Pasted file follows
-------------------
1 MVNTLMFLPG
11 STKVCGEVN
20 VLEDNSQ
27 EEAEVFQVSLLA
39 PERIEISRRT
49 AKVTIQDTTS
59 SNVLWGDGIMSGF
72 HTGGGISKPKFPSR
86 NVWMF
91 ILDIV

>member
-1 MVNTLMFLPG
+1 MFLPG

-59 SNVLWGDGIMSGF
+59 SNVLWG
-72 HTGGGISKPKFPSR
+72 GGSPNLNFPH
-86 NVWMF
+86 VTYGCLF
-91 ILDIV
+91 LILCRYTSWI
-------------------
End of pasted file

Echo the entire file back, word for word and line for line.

1 MVNTLMFLPG
11 STKVCGEVN
20 VLEDNSQ
27 EEAEVFQVSLLA
39 PERIEISRRT
49 AKVTIQDTTS
59 SNVLWGDGIMSGF
72 HTGGGISKPKFPSR
86 NVWMF
91 ILDIV

>member
-1 MVNTLMFLPG
+1 MFLPG

-59 SNVLWGDGIMSGF
+59 SNVLWG
-72 HTGGGISKPKFPSR
+72 GGSPNLNFPH
-86 NVWMF
+86 VTYGCLF
-91 ILDIV
+91 LILCRYTSWI